The clinical nurse specialist in this unit is mostly involved with formal teaching in orienting new staff. The experts — the nurse manager, nurse clinician, and clinical nurse specialist — are not involved directly in patient care.The nurse manager, nurse clinician, and clinical nurse specialist are the designated experts. The resource nurse is seen as both a caregiver and a resource to other caregivers. The staff nurses, in contrast, This paraphrase is a patchwork composed of pieces in the original author’s language (in red) and pieces in the student-writer’s words, all rearranged into a new pattern, but with none of the borrowed pieces in quotation marks.When using sources in your papers, you can avoid plagiarism by knowing what must be documented.Tags: My Personal Qualities EssayEssay On HalloweenFraming The Constitution EssayCollege Prowler No Essay ScholarshipEssays On Anthills Of The SavannahAnnual Signet Classic EssayA Sad Love Story EssayAt The Edge Of Psychology Essays In Politics And Culture
The method below is not only a way to create a paraphrase but also a way to understand a difficult text.
Consider the following passage from Love and Toil (a book on motherhood in London from 1870 to 1918), in which the author, Ellen Ross, puts forth one of her major arguments: You may need to go through this process several times to create a satisfactory paraphrase.
The nurse manager does not directly care for patients but follows the progress of unusual or long-term patients. The phrases in red are directly copied from the source or changed only slightly in form.
On each shift a nurse assumes the role of resource nurse. Even if the student-writer had acknowledged Chase as the source of the content, the language of the passage would be considered plagiarized because no quotation marks indicate the phrases that come directly from Chase.
Field-specific common knowledge is “common” only within a particular field or specialty.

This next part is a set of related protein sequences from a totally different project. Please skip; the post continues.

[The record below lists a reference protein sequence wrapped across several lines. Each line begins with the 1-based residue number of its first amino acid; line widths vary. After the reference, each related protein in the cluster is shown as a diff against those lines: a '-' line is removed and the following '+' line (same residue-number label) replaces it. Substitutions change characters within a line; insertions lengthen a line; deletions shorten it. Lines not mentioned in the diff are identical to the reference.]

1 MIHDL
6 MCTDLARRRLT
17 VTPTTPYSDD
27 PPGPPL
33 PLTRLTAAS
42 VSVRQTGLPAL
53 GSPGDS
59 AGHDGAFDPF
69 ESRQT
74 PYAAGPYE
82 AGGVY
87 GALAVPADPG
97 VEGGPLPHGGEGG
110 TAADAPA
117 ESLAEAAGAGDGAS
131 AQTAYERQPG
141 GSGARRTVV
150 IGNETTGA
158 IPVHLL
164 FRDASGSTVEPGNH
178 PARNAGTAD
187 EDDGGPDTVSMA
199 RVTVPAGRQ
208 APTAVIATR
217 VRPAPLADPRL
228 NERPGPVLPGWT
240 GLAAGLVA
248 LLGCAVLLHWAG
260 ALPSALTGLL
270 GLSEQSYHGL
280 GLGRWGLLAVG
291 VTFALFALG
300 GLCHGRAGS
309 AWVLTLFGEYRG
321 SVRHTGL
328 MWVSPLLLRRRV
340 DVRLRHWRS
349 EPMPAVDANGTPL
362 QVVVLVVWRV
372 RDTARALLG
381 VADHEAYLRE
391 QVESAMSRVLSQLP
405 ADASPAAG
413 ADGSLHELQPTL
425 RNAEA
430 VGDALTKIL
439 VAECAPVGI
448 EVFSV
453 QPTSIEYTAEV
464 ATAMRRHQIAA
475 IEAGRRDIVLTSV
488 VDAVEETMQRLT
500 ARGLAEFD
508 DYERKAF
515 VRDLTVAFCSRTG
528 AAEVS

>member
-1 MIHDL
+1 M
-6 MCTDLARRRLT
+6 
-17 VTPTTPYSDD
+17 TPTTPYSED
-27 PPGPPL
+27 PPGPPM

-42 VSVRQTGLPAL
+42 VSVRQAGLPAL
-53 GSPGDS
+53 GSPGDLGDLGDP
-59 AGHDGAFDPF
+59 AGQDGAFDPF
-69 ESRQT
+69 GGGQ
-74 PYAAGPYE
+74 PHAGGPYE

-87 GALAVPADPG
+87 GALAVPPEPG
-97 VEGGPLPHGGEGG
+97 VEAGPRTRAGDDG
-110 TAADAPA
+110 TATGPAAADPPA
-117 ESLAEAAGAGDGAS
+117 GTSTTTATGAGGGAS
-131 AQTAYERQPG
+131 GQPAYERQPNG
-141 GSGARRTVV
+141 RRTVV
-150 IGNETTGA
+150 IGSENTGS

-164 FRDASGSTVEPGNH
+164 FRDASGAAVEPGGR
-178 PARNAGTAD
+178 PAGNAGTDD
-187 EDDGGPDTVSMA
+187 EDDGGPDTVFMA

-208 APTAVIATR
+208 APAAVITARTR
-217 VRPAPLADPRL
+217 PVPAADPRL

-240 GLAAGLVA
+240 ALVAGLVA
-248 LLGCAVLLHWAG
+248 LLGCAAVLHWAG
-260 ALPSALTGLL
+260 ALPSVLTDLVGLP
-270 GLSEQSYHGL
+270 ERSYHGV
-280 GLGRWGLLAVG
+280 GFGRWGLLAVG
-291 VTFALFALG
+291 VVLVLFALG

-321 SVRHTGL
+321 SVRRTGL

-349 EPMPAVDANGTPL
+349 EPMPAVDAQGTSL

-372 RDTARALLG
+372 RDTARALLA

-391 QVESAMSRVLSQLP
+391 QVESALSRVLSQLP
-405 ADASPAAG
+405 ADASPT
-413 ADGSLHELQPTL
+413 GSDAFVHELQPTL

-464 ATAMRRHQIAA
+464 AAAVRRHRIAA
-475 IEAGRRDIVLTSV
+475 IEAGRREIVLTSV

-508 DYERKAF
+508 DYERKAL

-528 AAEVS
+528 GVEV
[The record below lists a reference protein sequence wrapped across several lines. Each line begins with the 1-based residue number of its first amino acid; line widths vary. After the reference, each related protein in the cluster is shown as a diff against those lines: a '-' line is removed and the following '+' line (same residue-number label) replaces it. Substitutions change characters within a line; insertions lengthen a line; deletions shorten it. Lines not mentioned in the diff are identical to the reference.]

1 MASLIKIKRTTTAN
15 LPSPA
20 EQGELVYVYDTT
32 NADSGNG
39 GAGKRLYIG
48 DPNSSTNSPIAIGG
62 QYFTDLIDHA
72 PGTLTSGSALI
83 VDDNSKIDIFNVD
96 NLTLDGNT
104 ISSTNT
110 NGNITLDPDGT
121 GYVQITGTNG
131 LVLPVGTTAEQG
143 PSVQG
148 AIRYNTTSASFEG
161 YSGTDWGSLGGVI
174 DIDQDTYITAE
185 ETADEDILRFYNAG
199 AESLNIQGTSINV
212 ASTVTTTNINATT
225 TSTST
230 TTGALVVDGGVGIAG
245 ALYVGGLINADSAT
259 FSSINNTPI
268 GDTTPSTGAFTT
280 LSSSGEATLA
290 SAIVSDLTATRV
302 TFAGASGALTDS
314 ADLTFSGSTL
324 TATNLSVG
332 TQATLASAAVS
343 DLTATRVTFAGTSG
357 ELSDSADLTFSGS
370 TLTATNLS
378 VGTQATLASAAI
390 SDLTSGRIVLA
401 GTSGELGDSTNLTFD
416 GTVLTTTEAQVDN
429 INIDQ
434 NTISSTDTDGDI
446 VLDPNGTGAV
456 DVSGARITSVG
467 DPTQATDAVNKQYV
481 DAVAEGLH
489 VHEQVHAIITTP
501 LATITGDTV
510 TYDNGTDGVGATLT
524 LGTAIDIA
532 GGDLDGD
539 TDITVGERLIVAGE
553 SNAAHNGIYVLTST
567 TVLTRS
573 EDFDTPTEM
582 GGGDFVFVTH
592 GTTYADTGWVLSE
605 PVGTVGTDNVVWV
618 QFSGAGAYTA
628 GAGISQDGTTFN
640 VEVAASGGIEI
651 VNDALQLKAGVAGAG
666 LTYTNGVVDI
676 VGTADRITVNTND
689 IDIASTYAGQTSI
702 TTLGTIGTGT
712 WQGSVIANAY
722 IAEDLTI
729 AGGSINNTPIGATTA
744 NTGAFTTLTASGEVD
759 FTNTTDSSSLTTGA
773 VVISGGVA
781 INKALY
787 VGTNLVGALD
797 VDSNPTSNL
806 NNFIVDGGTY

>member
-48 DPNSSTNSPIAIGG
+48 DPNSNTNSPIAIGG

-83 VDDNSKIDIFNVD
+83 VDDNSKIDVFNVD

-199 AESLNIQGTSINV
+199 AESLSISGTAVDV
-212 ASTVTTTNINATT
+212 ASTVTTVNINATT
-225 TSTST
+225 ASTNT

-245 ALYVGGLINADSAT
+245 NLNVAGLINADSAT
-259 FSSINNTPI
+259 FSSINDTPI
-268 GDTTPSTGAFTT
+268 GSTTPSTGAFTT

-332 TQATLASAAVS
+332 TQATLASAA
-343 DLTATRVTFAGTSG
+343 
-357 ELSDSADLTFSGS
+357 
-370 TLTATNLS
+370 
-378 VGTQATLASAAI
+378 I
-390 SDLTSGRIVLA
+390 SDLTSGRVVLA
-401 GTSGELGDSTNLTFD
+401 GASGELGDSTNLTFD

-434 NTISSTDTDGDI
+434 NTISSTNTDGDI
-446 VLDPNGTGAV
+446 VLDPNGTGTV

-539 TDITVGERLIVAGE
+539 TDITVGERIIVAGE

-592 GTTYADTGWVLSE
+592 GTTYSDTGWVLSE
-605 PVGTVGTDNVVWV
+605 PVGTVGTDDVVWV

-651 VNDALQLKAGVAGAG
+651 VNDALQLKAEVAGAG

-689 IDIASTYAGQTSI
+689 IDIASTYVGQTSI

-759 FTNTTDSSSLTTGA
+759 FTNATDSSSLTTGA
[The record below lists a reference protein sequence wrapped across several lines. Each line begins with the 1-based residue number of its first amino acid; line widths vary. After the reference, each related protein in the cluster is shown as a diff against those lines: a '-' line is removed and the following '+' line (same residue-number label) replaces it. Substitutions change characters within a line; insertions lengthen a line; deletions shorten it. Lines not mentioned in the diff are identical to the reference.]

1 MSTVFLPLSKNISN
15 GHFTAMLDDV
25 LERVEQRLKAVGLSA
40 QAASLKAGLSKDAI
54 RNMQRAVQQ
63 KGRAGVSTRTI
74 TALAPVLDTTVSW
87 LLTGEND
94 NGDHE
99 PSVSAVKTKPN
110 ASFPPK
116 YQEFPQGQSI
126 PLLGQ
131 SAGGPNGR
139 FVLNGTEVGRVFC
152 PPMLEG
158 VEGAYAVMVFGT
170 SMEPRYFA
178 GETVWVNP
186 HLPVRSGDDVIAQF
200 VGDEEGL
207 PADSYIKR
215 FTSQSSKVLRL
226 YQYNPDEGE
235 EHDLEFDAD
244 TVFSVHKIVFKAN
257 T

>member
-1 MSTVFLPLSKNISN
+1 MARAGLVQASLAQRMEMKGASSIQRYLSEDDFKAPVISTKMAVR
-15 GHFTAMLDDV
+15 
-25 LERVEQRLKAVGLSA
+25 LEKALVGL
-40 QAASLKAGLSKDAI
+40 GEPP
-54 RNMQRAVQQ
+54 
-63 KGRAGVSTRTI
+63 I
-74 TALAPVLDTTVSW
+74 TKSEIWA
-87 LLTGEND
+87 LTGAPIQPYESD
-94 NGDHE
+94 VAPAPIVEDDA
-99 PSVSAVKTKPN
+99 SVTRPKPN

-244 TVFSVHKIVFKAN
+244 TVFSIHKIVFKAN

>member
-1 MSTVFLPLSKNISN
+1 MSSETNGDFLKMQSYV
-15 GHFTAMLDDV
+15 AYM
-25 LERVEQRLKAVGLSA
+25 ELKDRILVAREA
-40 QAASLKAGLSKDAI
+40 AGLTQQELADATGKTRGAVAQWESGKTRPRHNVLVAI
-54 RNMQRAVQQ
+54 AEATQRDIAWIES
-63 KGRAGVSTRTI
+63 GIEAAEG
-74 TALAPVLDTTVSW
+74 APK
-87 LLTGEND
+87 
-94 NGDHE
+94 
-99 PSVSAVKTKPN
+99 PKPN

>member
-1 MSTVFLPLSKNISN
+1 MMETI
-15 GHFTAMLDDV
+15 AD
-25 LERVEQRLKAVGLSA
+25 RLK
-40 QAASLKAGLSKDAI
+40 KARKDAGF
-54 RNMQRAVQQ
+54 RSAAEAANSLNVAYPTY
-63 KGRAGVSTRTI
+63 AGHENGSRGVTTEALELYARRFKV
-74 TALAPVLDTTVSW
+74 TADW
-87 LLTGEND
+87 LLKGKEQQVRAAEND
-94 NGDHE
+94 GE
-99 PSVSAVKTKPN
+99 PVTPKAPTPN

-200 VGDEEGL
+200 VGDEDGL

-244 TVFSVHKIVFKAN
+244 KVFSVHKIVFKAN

It may include facts, theories, or methods that are familiar to readers within that discipline.If all these phrases were in red, the paraphrase would look much like the “patchwork” example.The difference is that the phrases in the legitimate paraphrase are all precise, economical, and conventional designations that are part of the shared language within the nursing discipline (in the too-close paraphrases, they’re red only when used within a longer borrowed phrase).Ideas: An author’s ideas may include not only points made and conclusions drawn, but, for instance, a specific method or theory, the arrangement of material, or a list of steps in a process or characteristics of a medical condition.If a source provided any of these, you need to acknowledge the source.Even if you use your own words, if you obtained the information or ideas you are presenting from a source, you must document the source.Information: If a piece of information isn’t common knowledge (see below), you need to provide a source.Paraphrasing is often defined as putting a passage from an author into “your own words.” But what are your own words?How different must your paraphrase be from the original?For instance, you may not need to cite a reference to Piaget’s developmental stages in a paper for an education class or give a source for your description of a commonly used method in a biology report—but you must be sure that this information is so widely known within that field that it will be shared by your readers. And in the case of both general and field-specific common knowledge, if you use the exact words of the reference source, you must use quotation marks and credit the source.In general, use direct quotations only if you have a good reason. Also, it’s often conventional to quote more extensively from sources when you’re writing a humanities paper, and to summarize from sources when you’re writing in the social or natural sciences–but there are always exceptions.